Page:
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Northern Ireland: Flight Passengers and Covid-19

Volume 811: debated on Wednesday 28 April 2021


Asked by

To ask Her Majesty’s Government what steps they will take to ensure that the necessary information about flight passengers who are crossing the border into Northern Ireland from outside the United Kingdom is shared with the Northern Ireland health authorities in order to prevent the spread of COVID-19.

My Lords, coronavirus restrictions, including the arrival of international travellers, are led by the Northern Ireland Executive. I am extremely grateful to the Northern Ireland Minister of Health who is working closely with his counterpart in the Irish Government to facilitate the sharing of data for international travellers travelling across the border. The Government continue to support ongoing co-ordination between the UK Government, the Northern Ireland Executive and the Irish Government as part of our collective ambition to drive the virus down.

My Lords, I am grateful to the Minister for his reply. The common travel area is a very positive feature of life between the United Kingdom and the Irish Republic and has been so for many decades, predating our EU membership. Yet there remain serious problems with the Irish Republic carrying out the necessary urgent work needed to allow the sharing of information from Irish passenger locator forms for those transiting to Northern Ireland and to the rest of the United Kingdom. This delay is increasing the risk of the spread of Covid, especially variants coming into Northern Ireland and the UK. The Northern Ireland Health Minister that the noble Lord referred to expressed serious concerns as late as last week, in evidence to the Northern Ireland Assembly, about the dragging of feet. It has been flagged for many months. Will the Minister please raise this at the highest levels of the UK Government and ensure that action is taken to close this problem off?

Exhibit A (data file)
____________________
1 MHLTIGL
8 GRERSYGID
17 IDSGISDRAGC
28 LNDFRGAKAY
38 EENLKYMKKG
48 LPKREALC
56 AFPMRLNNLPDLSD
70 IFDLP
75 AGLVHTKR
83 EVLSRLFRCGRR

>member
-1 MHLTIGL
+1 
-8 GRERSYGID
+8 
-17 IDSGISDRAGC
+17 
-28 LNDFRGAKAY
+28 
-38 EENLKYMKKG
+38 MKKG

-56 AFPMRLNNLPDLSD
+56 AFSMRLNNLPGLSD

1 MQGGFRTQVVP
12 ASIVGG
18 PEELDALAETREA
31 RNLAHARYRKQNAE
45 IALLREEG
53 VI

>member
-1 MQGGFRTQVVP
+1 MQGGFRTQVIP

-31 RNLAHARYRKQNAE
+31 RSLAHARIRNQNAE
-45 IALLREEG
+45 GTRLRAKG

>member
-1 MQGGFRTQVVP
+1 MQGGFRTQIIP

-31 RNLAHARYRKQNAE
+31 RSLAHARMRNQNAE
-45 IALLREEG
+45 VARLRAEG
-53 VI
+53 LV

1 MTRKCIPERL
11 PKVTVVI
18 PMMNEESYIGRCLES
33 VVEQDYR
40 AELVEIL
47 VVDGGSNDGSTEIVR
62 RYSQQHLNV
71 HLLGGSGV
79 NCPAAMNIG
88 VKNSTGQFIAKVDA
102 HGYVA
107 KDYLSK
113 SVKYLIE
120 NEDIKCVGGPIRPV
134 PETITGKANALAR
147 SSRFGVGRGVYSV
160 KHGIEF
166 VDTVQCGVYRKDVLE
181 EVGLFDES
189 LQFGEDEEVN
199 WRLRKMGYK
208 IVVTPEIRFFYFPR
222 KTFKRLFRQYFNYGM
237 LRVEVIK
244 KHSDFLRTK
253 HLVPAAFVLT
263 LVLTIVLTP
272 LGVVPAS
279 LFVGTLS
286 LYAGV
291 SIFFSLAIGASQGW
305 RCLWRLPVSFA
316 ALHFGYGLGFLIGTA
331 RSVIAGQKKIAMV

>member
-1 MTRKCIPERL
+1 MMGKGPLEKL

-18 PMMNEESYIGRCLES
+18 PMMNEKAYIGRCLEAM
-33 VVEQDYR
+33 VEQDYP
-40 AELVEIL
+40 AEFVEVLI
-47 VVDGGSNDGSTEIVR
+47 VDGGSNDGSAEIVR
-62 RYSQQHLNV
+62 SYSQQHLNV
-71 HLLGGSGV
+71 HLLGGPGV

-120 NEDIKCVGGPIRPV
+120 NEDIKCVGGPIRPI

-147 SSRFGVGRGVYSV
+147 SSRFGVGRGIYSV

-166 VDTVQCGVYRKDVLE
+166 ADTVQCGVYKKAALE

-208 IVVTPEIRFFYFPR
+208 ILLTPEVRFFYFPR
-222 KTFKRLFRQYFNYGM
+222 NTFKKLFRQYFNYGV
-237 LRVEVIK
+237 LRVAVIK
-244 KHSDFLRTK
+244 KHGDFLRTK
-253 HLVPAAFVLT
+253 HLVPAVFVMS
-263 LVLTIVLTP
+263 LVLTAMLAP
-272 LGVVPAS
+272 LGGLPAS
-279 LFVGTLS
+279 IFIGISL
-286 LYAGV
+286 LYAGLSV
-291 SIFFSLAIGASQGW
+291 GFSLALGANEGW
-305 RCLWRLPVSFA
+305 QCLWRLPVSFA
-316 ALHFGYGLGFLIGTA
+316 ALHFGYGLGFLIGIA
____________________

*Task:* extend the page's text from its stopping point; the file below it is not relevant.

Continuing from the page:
My Lords, I recognise the challenge to which the noble Lord refers. It is, of course, a fact that coronavirus restrictions in Northern Ireland are determined by the Northern Ireland Executive as part of the devolution settlement, as I am sure he would recognise. The Secretary of State for Northern Ireland has raised the issue with the Irish Foreign Minister on a number of occasions to press for a resolution, and while the UK Government continue to work closely with the Executive to drive this virus down, we respect that healthcare is a devolved matter. This is a complex issue to resolve, but we are extremely grateful to all parties who are working hard to resolve it.

My Lords, the truth is that the Northern Ireland Health Minister, Robin Swann, found out that there were cases of the Indian variant of the virus in the Republic of Ireland only from media reports. This is deeply concerning, as was raised by the noble Lord, Lord Dodds. Northern Ireland is part of the UK, so we have the same responsibilities to our fellow citizens in Northern Ireland and therefore it is very concerning. Is the Minister confident that, going forward, mutually beneficial data-sharing processes are in place to ensure that new variants are controlled and do not become seeded and spread in any of our communities?

My Lords, I am enormously grateful to the Irish Government for the very large amount of informal clinical data-sharing that goes on. CMOs of both countries exchange data on such matters as VOCs the whole time, and that kind of day-to-day clinical exchange of on-the-ground information works extremely well. The specific question of travel information is a lacuna that needs to be closed, I recognise that it needs to be shut, a lot of work is going on to shut it and I am grateful to those involved.